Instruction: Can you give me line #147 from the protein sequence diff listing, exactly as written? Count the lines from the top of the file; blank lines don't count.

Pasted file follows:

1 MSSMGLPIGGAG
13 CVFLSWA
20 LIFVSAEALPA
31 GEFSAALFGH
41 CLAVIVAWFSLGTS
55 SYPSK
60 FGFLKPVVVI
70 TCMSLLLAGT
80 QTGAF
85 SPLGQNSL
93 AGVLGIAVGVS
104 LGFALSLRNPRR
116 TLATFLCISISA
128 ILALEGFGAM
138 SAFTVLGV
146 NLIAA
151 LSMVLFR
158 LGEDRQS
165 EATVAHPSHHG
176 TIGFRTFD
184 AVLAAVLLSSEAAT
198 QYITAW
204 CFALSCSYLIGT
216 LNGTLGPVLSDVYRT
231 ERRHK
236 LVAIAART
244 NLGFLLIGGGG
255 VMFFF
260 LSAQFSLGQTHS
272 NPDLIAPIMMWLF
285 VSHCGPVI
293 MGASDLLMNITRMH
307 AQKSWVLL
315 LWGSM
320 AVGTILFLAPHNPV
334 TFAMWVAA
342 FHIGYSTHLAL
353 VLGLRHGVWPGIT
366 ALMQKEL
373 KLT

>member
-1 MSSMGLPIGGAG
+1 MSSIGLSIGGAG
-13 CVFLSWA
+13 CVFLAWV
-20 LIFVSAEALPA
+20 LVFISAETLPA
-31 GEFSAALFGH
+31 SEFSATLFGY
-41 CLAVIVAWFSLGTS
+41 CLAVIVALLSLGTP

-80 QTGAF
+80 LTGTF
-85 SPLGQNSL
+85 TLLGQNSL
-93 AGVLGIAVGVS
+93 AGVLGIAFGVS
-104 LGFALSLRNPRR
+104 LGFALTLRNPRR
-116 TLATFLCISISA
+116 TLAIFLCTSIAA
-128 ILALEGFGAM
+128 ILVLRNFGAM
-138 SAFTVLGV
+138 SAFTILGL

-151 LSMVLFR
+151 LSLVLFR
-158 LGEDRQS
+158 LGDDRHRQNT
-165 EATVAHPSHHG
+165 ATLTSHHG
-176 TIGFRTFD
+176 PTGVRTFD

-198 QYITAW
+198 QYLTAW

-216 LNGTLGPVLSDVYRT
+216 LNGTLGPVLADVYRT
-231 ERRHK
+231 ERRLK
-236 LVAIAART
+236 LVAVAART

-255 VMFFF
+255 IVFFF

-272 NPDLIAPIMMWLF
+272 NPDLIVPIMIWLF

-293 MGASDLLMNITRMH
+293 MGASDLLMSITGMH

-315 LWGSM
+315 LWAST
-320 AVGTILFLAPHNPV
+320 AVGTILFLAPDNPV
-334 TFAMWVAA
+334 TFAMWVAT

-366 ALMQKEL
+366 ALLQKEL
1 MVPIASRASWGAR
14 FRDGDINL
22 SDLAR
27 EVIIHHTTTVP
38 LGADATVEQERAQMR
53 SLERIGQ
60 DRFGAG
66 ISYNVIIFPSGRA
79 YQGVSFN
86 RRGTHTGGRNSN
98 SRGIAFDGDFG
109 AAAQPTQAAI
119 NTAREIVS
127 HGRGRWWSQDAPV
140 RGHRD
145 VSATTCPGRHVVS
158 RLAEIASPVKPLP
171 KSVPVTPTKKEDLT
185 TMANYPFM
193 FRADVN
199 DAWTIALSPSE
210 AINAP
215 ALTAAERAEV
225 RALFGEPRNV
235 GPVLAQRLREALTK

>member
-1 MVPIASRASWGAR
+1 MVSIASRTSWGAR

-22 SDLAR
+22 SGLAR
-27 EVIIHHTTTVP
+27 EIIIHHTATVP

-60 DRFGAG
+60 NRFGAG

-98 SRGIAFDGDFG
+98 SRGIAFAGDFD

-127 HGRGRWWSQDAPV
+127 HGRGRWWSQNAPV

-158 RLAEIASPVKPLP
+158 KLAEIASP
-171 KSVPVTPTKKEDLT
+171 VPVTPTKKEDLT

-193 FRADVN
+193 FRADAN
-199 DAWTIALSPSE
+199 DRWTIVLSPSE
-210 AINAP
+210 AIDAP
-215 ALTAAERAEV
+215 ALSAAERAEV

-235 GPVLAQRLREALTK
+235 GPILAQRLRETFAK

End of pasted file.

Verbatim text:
+235 GPILAQRLRETFAK